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MLK Holiday teams with snowstorm to turn Cadiz into ghost town

CADIZ — Cadiz Police Lt. Ron Carter called Monday’s storm “crippling” as it’s the worst he’s seen in a long time. Carter said it’s been a task just to keep the cars cleaned off and ready to go.

And they did patrol nearly a handful of rides in the early morning hours of Monday but saw hardly any traffic or accidents.

The day wasn’t without chance-takers though, as Carter pulled a motorist over on U.S. 22 for tailgating and actually trying to pass other vehicles. He said it was dangerous because conditions out there weren’t any better than the alley next to their police station.

“We’re worried about being safe and driving in it ourselves,” Carter said of the conditions early Monday. All across the board many road officials said not many accidents were seen other than some vehicles sliding off the road and stuck. Harrison County Highway Superintendent Randy Cunningham said wind and drifting snow were the biggest culprit.

“We’re out, we’re doing our thing, it’s just kind of a never ending battle with this wind,” Cunningham explained. He said they first began rolling out at 5 a.m. and when asked why not sooner, he said they just don’t have the manpower as the state agencies.

“Well, unfortunately we do not have the manpower to run twenty-four hour shifts,” Cunningham said. “I can’t speak for ODOT (Ohio Department of Transportation) but I know they go around the clock … we don’t have the manpower to do that.”

Cunningham said the bad areas were “across the board” with no one specific site that’s worse than the other.

He said it was pretty much the same conditions across the entire county. He also said there were not a lot of accidents witnessed, as well.

“I think people that didn’t have to be out I think stayed home and people that had to be out just slowed down and gave themselves extra time to kind of avoid those things,” he said, adding that the Martin Luther King holiday also contributed to less traffic with the banks and schools being shut down.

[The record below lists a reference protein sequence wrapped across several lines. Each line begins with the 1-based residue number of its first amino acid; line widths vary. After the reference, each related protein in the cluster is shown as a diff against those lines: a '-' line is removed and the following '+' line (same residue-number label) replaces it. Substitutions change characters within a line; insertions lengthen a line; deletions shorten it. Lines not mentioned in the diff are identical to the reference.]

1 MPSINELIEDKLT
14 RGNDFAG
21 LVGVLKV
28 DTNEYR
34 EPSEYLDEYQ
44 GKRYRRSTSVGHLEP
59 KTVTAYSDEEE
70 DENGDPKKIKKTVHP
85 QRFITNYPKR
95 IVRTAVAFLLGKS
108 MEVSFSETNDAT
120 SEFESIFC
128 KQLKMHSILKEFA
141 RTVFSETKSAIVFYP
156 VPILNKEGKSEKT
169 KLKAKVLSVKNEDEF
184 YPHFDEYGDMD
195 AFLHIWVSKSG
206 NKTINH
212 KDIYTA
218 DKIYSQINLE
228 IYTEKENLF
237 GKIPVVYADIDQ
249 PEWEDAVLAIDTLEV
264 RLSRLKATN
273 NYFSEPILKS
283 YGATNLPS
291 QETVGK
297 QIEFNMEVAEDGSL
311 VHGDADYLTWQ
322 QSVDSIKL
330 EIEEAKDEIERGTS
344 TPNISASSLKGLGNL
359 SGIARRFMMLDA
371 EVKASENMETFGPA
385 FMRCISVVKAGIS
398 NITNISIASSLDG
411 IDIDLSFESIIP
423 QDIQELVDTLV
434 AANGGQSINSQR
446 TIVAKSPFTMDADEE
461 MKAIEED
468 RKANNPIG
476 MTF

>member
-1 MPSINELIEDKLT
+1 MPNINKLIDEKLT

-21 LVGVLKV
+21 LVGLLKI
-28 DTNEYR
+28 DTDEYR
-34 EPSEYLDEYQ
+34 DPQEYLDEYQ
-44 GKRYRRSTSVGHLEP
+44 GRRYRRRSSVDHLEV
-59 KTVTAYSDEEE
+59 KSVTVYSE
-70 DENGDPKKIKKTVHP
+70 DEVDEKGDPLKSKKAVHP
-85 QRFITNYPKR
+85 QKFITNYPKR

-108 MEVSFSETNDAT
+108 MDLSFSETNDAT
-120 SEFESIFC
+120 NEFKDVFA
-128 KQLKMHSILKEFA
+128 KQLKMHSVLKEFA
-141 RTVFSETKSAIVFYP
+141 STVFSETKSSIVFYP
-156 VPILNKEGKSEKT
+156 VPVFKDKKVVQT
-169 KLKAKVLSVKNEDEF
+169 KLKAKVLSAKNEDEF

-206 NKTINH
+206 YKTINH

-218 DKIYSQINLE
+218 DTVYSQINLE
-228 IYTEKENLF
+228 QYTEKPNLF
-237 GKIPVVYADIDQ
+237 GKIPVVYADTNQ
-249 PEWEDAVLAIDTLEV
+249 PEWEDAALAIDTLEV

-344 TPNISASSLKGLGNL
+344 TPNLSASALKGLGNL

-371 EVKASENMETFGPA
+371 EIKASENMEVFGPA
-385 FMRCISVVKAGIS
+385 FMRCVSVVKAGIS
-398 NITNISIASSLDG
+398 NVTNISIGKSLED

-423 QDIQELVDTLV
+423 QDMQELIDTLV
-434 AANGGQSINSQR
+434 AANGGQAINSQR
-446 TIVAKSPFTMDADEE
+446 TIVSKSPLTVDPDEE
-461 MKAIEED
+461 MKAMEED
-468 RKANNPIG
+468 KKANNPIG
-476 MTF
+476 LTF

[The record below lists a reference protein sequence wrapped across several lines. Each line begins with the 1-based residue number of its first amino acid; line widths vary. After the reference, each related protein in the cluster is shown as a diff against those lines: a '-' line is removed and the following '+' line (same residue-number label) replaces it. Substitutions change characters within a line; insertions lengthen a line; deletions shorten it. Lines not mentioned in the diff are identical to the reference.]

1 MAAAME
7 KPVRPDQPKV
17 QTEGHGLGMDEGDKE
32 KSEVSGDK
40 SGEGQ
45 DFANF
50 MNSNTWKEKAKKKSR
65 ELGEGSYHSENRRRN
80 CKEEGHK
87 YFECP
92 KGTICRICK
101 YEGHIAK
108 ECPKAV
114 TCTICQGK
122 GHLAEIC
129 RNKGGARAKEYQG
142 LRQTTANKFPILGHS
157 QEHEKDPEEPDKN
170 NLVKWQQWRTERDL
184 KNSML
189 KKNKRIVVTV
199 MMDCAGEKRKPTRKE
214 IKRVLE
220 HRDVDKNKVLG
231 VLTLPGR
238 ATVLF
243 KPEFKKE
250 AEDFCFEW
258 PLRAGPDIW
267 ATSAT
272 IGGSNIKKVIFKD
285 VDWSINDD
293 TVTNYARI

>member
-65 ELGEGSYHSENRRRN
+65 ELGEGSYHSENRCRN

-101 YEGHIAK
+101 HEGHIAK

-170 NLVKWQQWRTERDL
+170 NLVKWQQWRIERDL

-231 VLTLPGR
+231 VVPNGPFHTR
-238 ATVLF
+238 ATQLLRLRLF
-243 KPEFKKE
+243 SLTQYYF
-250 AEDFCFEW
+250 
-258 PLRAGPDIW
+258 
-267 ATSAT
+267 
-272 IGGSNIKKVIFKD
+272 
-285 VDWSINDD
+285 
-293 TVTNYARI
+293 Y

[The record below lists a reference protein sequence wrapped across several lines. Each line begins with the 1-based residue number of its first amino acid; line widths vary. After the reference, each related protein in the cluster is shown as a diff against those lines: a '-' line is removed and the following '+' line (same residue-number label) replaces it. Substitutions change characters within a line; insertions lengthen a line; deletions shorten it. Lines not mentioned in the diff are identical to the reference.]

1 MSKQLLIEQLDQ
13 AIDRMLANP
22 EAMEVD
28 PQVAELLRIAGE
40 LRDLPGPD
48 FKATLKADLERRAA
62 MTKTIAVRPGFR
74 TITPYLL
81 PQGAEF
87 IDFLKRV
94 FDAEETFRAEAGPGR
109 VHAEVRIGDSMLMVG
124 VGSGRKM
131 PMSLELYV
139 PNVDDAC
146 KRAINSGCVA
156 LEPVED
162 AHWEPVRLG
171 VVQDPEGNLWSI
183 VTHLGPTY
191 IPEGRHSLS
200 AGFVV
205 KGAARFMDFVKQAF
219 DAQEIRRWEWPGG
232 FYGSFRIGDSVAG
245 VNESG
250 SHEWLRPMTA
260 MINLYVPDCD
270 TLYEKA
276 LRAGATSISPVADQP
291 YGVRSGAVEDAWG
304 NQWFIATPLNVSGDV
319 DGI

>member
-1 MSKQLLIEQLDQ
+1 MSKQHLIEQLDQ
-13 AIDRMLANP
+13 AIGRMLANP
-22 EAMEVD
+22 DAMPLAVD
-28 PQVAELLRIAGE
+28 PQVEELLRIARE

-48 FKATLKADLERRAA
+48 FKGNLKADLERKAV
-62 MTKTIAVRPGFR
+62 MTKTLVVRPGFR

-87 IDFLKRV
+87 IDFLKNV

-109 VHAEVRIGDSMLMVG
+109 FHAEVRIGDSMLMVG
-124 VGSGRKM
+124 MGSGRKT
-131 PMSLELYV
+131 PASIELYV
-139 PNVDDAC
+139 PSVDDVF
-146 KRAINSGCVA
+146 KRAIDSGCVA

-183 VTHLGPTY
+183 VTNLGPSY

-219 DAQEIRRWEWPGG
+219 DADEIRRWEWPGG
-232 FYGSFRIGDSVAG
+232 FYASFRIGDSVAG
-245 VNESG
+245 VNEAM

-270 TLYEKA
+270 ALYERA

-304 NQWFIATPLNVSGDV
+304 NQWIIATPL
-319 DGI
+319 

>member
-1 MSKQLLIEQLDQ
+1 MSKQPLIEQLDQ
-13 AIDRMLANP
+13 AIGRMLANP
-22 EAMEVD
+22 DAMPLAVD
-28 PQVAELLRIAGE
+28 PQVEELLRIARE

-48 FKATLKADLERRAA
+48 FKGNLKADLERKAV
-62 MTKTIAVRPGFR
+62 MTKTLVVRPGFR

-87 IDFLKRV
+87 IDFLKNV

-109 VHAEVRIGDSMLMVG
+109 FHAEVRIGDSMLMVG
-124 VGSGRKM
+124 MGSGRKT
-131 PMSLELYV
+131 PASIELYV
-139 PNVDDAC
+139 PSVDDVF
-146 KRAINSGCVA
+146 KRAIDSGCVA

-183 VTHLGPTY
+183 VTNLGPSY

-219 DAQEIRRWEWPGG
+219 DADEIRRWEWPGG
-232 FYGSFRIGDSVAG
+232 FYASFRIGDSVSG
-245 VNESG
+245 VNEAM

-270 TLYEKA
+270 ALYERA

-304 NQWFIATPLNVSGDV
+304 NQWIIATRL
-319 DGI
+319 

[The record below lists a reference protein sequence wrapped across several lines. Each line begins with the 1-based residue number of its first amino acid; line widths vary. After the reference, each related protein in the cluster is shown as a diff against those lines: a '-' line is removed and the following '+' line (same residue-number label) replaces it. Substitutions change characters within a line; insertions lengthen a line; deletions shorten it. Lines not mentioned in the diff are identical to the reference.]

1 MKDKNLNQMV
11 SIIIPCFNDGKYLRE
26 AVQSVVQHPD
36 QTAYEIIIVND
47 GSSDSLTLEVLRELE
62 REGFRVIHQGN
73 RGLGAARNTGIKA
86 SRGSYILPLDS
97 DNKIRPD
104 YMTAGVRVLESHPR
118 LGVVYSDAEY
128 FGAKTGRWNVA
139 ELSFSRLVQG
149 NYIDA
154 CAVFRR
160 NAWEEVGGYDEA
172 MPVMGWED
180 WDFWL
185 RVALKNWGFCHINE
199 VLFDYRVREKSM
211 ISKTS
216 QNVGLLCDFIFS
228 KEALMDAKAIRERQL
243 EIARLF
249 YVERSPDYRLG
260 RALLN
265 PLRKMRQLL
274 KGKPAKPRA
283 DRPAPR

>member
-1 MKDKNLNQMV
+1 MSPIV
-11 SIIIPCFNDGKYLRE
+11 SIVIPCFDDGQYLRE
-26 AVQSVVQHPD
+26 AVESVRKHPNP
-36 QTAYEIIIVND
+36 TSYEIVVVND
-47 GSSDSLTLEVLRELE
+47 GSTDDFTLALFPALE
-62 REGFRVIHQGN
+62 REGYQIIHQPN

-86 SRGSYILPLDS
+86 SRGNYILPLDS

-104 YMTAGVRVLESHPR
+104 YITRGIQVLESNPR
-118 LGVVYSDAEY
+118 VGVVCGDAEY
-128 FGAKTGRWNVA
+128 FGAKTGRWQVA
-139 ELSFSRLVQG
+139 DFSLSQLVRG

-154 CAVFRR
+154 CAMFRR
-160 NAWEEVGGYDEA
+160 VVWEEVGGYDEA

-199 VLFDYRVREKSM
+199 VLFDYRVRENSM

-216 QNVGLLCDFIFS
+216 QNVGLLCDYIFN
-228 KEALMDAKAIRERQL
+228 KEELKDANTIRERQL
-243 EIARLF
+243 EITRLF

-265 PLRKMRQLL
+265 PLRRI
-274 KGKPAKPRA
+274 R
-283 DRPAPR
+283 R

Mike Stuber, transportation manager for ODOT’s Harrison County office on Industrial Park Road for District 11, which includes Belmont, Carroll, Harrison and Jefferson Counties among their coverage areas, said things had begun to break up a few hours before noon. He also spoke of the high winds and drifts causing some problems with no accidents amounting to much, except for one vehicle stuck in a ditch during the night.

Stuber said their crews began about noon on Sunday preparing for the next day, which included a 12-hour shift with another similar shift that followed into Monday where they will rotate shifts again.

Stuber asked for the public to give them room to work “and we’ll do the best to get things cleared up for them.” His counterpart in Belmont County, Transportation Manager Jerry Campbell said U.S. 250 wasn’t that bad at about 10 a.m. Monday, at least the section that runs through Jefferson and Harrison County.

“I mean our roads do have snow on them, don’t get me wrong because it’s been snowing all night long,” Campbell said but added the part about their manpower being able to handle the load while the township and county agencies aren’t equipped with.

“Please take their time,” he said of what the public should know. And if people do have to go somewhere, plan ahead and be cautious.

The National Weather Service’s Mike Kenneday in Pittsburgh, said not much more snow was expected later into Monday. The local area with the most snow was Mt. Pleasant Township with 10.5 inches with Bellaire and St. Clairsville totaling around nine inches and Wheeling with eight.

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